Bone-anchored hearing devices are surgically implantable systems to treat hearing loss through bone conduction of sound vibrations, in contrast to regular hearing aids, which amplify acoustic sounds that enter the ear canal.
Bone-anchored hearing systems were developed by Dr. Per-Ingvar Branemark in the late 1960s. Through his research, he found that titanium screws would eventually meld and grow with bone in the skull, allowing firm anchorage without a thick layer of connective tissue. He called his discovery osseointegration, and it lead to the development of titanium implants to be inserted under skin.
Branemark used these in 1965 during craniofacial and dental reconstructive surgery in the mandible with great success. Less than a decade later, his student at Sahlgrenska University Hospital in Gothenburg, Sweden, Dr. Anders Tjellstrom, began experimenting with the devices for direct bone conduction for people with hearing loss. The first surgically implantable devices were developed in the 1970s. The first patient fitted with a bone-anchored device was Mona Andersson in 1977, who noted that she could hear the birds singing for the first time since childhood. The bone-anchored hearing aids were first commercially available in 1987.
The first bone-anchored hearing device was implanted in 1977.
Bone-anchored hearing systems were approved for use by the Food and Drug Administration in 1996 for conductive and mixed hearing loss and then in 2002 for unilateral hearing loss. Today, bone-anchored hearing systems have been widely improved upon and are an effective hearing loss solution for particular types of hearing loss. Here's what to know:
Why bone-anchored hearing devices?
Bone-anchored hearing devices bypass particular problems by sending sound vibration directly to the inner ear through the skull bone. This can be helpful because middle ear and ear canal problems might prevent sound waves and signals from reaching the inner ear along the typical acoustic pathway.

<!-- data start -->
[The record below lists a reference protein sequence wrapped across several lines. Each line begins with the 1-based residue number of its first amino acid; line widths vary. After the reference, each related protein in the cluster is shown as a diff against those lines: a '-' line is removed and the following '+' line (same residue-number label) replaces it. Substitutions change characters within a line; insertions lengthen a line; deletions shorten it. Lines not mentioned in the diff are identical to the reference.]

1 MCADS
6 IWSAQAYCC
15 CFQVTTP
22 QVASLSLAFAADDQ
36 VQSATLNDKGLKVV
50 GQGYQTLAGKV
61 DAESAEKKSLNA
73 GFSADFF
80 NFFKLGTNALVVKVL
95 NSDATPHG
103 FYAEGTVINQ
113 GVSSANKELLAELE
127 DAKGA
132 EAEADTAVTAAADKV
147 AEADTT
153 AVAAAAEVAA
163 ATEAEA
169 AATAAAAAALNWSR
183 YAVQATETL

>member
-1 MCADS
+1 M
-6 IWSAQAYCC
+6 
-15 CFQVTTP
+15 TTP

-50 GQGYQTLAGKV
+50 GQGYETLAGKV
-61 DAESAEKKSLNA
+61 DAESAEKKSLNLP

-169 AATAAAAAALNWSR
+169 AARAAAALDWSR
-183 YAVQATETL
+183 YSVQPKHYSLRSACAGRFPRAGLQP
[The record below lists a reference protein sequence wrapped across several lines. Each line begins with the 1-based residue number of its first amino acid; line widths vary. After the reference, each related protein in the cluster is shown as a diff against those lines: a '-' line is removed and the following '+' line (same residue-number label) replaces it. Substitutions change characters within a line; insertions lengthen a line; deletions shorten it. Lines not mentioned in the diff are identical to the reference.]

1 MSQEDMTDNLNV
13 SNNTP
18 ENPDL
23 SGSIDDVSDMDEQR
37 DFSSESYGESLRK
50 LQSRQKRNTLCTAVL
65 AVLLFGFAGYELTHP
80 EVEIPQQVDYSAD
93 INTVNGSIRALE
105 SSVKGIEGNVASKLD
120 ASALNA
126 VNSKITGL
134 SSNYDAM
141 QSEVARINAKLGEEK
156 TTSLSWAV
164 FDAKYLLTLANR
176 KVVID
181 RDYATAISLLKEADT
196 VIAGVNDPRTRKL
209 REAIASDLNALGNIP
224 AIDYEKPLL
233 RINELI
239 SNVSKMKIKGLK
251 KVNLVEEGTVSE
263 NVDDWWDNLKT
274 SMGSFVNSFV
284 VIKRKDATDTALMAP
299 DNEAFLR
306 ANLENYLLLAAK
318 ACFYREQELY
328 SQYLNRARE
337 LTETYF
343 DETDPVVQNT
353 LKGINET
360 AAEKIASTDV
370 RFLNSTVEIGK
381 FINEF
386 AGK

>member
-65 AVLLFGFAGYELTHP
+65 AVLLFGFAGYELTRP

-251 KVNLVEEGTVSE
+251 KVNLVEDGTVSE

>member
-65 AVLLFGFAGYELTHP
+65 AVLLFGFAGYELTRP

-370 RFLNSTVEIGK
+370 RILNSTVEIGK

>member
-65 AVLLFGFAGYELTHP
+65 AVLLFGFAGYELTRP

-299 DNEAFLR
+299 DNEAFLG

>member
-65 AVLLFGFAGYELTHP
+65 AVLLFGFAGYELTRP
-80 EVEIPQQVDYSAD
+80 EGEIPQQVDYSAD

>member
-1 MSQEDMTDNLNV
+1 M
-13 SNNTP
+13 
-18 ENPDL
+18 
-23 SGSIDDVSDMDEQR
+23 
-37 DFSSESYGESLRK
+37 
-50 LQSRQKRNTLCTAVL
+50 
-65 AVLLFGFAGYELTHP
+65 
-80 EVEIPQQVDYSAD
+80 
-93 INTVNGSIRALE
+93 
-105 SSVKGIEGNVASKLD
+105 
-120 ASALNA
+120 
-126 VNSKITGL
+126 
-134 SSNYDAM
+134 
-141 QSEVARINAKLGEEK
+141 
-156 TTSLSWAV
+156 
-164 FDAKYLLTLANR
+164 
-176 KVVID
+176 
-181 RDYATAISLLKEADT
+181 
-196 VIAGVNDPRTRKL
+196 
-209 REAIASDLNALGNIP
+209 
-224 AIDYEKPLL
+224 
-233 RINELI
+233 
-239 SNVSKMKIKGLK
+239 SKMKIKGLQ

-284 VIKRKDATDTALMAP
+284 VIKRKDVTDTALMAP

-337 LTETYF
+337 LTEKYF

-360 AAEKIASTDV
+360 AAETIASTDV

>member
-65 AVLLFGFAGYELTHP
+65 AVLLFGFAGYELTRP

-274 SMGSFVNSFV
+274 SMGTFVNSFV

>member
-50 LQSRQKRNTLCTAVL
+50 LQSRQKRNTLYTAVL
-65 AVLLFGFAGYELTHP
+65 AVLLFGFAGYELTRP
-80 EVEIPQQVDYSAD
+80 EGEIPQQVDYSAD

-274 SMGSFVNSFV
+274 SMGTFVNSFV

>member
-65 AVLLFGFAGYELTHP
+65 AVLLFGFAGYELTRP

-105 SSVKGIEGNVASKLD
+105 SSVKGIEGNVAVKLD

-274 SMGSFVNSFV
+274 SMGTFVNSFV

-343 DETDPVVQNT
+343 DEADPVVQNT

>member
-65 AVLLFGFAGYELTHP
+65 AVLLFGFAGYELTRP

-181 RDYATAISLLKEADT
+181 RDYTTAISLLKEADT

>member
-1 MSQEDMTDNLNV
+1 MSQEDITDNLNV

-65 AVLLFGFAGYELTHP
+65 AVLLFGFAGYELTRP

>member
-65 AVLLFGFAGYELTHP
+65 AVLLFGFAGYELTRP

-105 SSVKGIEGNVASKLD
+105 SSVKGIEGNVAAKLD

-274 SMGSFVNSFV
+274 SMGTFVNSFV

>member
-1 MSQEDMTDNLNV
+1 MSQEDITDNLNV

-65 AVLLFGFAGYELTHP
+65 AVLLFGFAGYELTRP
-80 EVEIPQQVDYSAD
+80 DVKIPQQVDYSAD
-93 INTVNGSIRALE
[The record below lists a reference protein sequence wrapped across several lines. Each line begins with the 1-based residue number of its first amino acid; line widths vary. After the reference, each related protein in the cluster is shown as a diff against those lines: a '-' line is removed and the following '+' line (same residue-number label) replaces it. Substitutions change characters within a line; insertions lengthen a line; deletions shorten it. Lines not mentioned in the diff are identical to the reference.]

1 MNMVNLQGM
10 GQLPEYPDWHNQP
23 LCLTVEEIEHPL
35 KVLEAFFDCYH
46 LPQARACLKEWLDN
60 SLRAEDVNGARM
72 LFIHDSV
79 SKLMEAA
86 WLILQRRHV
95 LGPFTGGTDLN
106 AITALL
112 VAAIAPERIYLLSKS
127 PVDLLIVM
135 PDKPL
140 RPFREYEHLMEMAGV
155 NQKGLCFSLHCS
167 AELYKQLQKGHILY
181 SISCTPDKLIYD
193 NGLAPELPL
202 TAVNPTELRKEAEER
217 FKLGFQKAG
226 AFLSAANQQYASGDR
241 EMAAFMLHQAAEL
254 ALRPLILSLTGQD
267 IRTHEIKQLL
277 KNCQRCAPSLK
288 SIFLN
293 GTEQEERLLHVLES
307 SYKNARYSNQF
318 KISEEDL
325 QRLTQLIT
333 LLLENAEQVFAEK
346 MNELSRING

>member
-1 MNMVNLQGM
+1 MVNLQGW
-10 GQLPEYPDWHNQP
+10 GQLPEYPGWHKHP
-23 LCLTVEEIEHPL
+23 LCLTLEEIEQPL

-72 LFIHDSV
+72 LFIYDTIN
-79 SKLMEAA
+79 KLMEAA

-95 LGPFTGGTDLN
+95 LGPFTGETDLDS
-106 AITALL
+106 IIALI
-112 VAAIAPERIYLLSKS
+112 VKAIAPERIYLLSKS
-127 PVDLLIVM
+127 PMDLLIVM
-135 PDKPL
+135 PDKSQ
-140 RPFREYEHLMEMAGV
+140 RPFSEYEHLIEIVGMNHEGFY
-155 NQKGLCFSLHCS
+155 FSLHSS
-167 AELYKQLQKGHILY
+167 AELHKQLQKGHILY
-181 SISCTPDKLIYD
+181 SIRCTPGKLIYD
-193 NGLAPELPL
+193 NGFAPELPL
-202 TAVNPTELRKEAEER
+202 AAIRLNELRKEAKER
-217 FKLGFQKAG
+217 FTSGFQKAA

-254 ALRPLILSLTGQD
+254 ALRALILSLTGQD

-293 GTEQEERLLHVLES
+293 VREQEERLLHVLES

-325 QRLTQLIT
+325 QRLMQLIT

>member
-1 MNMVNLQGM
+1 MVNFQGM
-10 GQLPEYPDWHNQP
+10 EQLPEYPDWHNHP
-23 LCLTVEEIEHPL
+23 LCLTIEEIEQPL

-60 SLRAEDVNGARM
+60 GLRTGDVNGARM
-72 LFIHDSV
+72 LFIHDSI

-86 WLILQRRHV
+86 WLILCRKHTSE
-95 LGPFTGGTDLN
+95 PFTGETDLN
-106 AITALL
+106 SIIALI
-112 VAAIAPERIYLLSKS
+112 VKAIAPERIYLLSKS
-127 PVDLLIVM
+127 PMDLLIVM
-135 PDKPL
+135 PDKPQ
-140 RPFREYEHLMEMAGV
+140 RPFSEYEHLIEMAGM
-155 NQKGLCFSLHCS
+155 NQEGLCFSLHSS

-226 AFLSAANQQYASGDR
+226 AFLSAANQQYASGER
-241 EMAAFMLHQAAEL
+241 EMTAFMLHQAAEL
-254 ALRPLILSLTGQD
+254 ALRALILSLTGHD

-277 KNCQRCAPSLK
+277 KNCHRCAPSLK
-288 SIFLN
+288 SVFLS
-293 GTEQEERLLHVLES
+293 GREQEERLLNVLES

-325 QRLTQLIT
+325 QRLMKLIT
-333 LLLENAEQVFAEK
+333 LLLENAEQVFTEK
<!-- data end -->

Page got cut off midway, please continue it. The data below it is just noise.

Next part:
People who suffer from chronic ear infections might find regular hearing aids aggravate their symptoms.
People who are potential candidates include those who have chronic ear infections or allergies, outer or middle ear malformations and those with single-sided deafness.
Chronic ear infections
People with chronic ear infections are sometimes good candidates because they often have continual drainage from their ears. Placing a hearing aid in the ear may exacerbate recurring infection by plugging up the ear canal, whereas a bone-anchored hearing device does not occlude the ear canal. A bone-anchored hearing device is also a potential solution for those individuals who have extreme allergies to the materials used to fabricate custom hearing aids and earmolds.
Malformations of the outer or middle ear
Malformations of the ear canal or middle ear, such as narrowing of the ear canal or a malformed or absent pinna (external ear) cause conductive hearing loss. These malformations are often congenital, or present at birth. A bone-anchored hearing solution works for these individuals because it delivers sound vibrations directly to the inner ear by being in direct contact with the skull bones.
Single-sided deafness (SSD) is a condition in which a person has lost all hearing in one ear, while having anywhere from normal hearing to profound hearing loss in the other ear. Single-sided deafness makes it difficult to determine which direction sound is coming from (localization) and diminishes the ability to understand speech in noisy environments.